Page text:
‘A bird in a hunter’s net’, no country for children, UP minister’s rape age limit

The 11 June edition of Note This — our weekly round-up of media reports and opinions on sexual assault

A campsite of the Bakarwal community, to which the Kathua rape-and-murder victim belonged. She was abducted while grazing her family’s horses. Image is representative. Photo: Nagarjun/Flickr (CC BY 2.0)

The pronouncement of the verdict in the Kathua case has made headlines across India. Comparing the victim to a “young bird” who was caught by a hunter before she could take flight, judge Tejwinder Singh sentenced three of the accused to life in prison and another three to five years for their roles in the January 2018 rape and murder of an eight-year-old girl in Kathua, Jammu & Kashmir. One person was acquitted and a juvenile suspect is yet to undergo trial. The case received major news coverage due to the communal and political polarisation it highlighted.

Editor’s pick

Many sexual assault cases are reported in India. Why, then, do some gather more media attention than others? NewsTracker’s Karuna Banerjee grapples with this question in ‘The anatomy of a “high-profile” rape case’.

Across India: news since last Tuesday

The Kathua verdict has had mixed reactions. While the Hindustan Times has called it “a commendable job” by the police and judiciary, and the Indian Express has praised the prosecution team for cutting across “fault lines”, others have expressed regret that the death penalty was not awarded, including the victim’s family and National Commission for Women chairperson Rekha Sharma. According to Greater Kashmir, the J&K police Crime Branch are “dissatisfied” with the “quantum of the sentence” and are “seriously considering” an appeal.

A news report influenced one of the outcomes of the case

The media’s role in various aspects of the case has also invited comment.

According to the Print, the judge “relied on Zee News footage” to acquit one of the accused, and the channel even found a mention on page 350 of the judgement.

Meanwhile, the Kashmirwalla reported that the families of the convicts have said that they are “victims of the media”, which “made a case” against them.

The media was also brought up by the retired police officer who headed the probe. In an interview with the Hindustan Times, Ramesh Kumar Jalla said that the team did not face any “pressure” from politicians, but that “The only pressure that we faced was from media when we used to see different reports in papers, which, to be very clear, we never bothered”.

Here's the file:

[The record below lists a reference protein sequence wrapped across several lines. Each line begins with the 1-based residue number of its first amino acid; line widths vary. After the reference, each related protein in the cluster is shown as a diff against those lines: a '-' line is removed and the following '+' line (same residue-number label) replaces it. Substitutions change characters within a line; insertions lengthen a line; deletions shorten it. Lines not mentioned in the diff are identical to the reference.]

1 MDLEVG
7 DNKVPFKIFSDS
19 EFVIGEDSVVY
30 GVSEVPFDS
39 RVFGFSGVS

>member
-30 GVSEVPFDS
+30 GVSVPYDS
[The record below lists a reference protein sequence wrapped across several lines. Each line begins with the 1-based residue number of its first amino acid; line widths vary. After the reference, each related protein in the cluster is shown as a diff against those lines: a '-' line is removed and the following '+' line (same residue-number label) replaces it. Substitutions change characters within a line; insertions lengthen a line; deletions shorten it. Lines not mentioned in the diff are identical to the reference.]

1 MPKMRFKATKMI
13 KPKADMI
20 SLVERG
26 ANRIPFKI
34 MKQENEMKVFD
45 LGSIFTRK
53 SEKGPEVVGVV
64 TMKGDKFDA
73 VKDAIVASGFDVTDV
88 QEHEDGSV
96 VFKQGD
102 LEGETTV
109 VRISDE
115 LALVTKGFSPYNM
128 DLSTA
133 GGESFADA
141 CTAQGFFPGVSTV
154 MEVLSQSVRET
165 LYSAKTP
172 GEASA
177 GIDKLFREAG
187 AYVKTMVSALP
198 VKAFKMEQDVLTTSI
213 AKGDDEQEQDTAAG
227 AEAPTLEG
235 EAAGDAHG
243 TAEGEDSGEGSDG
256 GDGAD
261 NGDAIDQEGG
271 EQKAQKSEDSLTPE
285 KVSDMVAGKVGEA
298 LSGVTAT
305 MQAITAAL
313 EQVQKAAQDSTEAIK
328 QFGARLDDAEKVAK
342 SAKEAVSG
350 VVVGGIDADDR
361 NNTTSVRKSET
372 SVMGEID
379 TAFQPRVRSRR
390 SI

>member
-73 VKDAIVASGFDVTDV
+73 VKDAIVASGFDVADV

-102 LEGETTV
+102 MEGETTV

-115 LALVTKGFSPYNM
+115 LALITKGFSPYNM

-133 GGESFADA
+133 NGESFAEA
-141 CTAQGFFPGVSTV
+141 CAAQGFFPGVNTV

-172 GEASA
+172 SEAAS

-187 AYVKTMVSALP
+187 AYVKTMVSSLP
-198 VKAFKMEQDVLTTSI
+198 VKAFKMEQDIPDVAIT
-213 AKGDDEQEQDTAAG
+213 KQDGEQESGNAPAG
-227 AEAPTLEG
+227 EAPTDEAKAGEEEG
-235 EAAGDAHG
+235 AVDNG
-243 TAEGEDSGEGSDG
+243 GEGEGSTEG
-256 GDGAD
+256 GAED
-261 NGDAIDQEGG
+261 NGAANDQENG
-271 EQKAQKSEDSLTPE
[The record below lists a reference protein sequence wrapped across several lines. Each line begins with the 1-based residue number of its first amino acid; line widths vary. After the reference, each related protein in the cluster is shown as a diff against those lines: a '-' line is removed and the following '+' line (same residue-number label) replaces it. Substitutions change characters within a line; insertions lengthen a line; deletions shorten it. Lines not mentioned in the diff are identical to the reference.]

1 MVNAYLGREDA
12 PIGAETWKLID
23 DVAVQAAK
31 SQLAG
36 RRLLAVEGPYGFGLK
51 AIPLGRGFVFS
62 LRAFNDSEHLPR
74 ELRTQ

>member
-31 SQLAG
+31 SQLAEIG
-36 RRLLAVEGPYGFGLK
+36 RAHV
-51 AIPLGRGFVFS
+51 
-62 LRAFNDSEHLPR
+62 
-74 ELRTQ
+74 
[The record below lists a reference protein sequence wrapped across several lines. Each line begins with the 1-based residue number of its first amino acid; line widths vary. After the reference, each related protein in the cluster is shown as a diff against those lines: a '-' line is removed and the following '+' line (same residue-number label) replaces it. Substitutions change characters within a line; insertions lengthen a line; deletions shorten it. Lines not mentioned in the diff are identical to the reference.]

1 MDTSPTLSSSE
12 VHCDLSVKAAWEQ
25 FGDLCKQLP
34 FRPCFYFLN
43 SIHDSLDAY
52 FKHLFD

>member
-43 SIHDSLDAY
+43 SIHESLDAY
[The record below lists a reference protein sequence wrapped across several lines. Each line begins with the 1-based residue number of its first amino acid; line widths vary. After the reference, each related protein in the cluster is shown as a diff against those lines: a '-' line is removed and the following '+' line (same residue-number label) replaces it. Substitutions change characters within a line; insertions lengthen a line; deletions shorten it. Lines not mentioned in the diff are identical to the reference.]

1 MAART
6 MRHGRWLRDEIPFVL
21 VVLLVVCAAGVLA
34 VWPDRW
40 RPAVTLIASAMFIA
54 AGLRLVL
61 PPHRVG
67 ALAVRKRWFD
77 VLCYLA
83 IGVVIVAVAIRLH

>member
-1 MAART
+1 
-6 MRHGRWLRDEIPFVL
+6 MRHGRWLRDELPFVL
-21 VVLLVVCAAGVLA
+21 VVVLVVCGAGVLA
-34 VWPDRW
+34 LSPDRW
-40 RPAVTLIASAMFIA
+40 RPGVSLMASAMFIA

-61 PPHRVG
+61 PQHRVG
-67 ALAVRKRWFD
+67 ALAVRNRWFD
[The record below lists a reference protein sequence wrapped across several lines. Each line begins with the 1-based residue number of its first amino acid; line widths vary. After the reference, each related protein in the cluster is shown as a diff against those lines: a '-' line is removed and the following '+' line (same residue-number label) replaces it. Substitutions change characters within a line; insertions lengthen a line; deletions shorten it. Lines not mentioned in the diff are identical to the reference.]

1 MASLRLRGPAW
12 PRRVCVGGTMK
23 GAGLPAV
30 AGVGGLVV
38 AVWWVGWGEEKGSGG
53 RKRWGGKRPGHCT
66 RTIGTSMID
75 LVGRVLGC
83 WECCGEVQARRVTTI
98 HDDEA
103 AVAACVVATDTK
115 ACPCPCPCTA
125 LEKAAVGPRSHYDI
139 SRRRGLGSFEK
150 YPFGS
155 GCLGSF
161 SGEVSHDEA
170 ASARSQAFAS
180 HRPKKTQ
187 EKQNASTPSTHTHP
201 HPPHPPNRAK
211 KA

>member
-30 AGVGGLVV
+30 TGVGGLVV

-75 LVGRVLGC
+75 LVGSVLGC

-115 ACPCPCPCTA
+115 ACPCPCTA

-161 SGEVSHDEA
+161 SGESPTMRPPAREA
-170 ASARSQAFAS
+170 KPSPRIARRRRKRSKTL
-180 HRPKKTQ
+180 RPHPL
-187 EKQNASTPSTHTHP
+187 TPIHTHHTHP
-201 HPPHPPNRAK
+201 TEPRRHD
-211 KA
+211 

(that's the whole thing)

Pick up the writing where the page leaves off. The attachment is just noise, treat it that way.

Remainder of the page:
Murder(s) most foul

The brutal murder of a two-year-old girl in Aligarh, Uttar Pradesh, by two men — one of whom was out on bail after allegedly sexually assaulting his own daughter — has caused a furore across the country (although contrary to social media rumours, she does not appear to have been raped).

It has also spurred the media to train its spotlight on violent crimes against children that took place subsequently in UP and neighbouring MP, including the rape and murder of an eight-year-old girl in Bhopal, the gang-rape and strangulation death of an 11-year-old girl in Hamirpur, and the sexual assault of a four-year-old by a teen in Jabalpur.

The Scroll asks, “India is witnessing a new pattern of communal politics over dead children. Could anything be worse?” while the Times of India goes over the rather dated data on sexual assault of minors to highlight just how bad “India’s rape problem is”. Firstpost reports on how the MP government “promises strict action as cases put focus on sex crimes” and the Quint notes that there have been “more child rape cases in UP even as [Chief Minister Yogi Adityanath] cracks the whip”.

It is generally the trend that high profile cases bring greater attention to similar crimes in a geographical area, as was observed last month in the Alwar gang-rape case, which drew focus to gender violence across Rajasthan).

Rape culture

Uttar Pradesh minister Upendra Tiwari has come under criticism for suggesting that the “nature of rape” should be determined keeping in mind the age and/or marital status of the victim. He observed, “If a minor is raped, it will be considered as rape“, but that the “matter is different” if the complainant is “a married woman in the age-group of 30–35 years”.

Newly elected BJP MP from Unnao, Sakshi Maharaj, reportedly visited imprisoned MLA Kuldeep Singh Sengar to offer post-poll “thanks” to him. Sengar is the main accused in the high-profile Unnao rape case.

Grey areas

The Delhi High Court has found a man innocent of rape after noting that his accuser called him more than 500 times before filing her complaint. The court also questioned her refusal to undergo a medical test and the fact that her complaint came a month after the alleged incident. According to the Times of India, the man had already been “subjected to a full-fledged trial by a sessions court for two years”.

An MLA in Tripura has married a woman who had accused him of rape. The complainant had said he had deceived her by not honouring his promise to marry her earlier. The marriage came days after the MLA’s anticipatory bail plea was rejected by the Tripura High Court.

Read more

This roundup is curated from the RSS feeds of more than 30 English news publications from across India.

See a fuller list of rape and sexual violence cases reported today, and earlier this week.

Use our case filter to read reports on specific cases: #MeToo, #KeralaPriest, #RapeOfMinors, #Muzaffarapur, #PoliticsOfRape (use the dropdown menu in column A).

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